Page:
Mean distance to ocean (km) Mean annual P (mm) No. of annual site values C1 deposition (kgha 1 year-l) [Cl] m i n i m u m b (#equiv 1-1) [C1]c (#equivl ~) [CI]d (#equivl 1) [Na] d (#equiv 1- l ) [Ca] d (#equivl 1) [Mg] d (#equivl l) [SO4] d (#equivl l) Na/CI d Ca/Na d Mg/Na d 804/C1 d

343 4- 143a 496 4- 164 19 6.8 4- 2.2 16 4- 4 39 4- 13 40 4, 8 51 4- 12 15 4, 11 9± 3 15 4- 6 1.28 4- 0.13 0.30 ! 0.17 0.18 + 0.04 0.39 ± 0.12

336 i 154 373 4. 150 16 7.2 4- 2.3 35 4, 10 54 4, 17 66 4- 24 75 4. 28 148 4. 83 33 4. 23 31 4. 12 1.14 4. 0.15 2.1 2:1.2 0.45 + 0.29 0.48 + 0.19

69 ± 23 768 4, 122 5 50 4. 17 88 ± 31 183 ± 59 184 + 59 184 i 60 33 ± 14 38 ± 12 30 4- 8 1.00 4- 0.05 0.19 -t- 0.10 0.21 4, 0.04 0.17 4. 0.03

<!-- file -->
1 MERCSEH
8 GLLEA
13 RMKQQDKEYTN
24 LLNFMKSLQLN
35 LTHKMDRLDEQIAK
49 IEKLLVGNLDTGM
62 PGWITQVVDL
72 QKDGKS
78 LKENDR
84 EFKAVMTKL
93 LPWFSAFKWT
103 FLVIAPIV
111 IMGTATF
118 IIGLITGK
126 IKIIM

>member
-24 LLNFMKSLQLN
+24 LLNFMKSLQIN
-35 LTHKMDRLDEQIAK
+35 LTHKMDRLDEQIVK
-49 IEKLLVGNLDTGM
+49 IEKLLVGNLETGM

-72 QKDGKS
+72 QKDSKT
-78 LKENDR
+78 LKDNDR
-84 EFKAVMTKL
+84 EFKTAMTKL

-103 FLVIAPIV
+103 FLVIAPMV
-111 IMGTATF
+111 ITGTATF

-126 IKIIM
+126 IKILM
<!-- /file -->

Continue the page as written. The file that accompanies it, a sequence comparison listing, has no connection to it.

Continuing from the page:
a Uncertainties (±) reported for parameters are sample standard deviations (an 1). b [C1] M i n i m u m mean value for periods with high percipitation a m o u n t (50-150 m m of rain); 15 values for Group A, two values for Group B, three values for Group C (Blackburn and McLeod, 1983). c [CI] Derived from mean C1 deposition amounts for all sites in each group (amount-weighted precipitation value). d [X] Derived from mean of individual annual [X] values, unweighted for annual precipitation amount. G r o u p A sites include Charley±lie (1), Bourke (2), Wee Waa (3), Inverell (4), Cobar SCS (6), G u n n e d a h (7), Trangie (8), Wellington (9), Condobolin (10), Griffith (12), Temora (13), Cowra (14), Deniliquin - - 3 years (15), Wagga SCS (16), Wagga ARI (17), Albury (18) and K y a b r a m (22). G r o u p B sites include Hay - - 3 years (11), Merbein - - 3 years (19), Walpeup - - 3 years (20), Charlton (21), Loxton - - 3 years (23), Wanbi (24) and Fowlers Gap - - 2 years (28). Group C sites include Verdun - - 3 years (25), Kybybolite (26) and Mt. Gambier (27).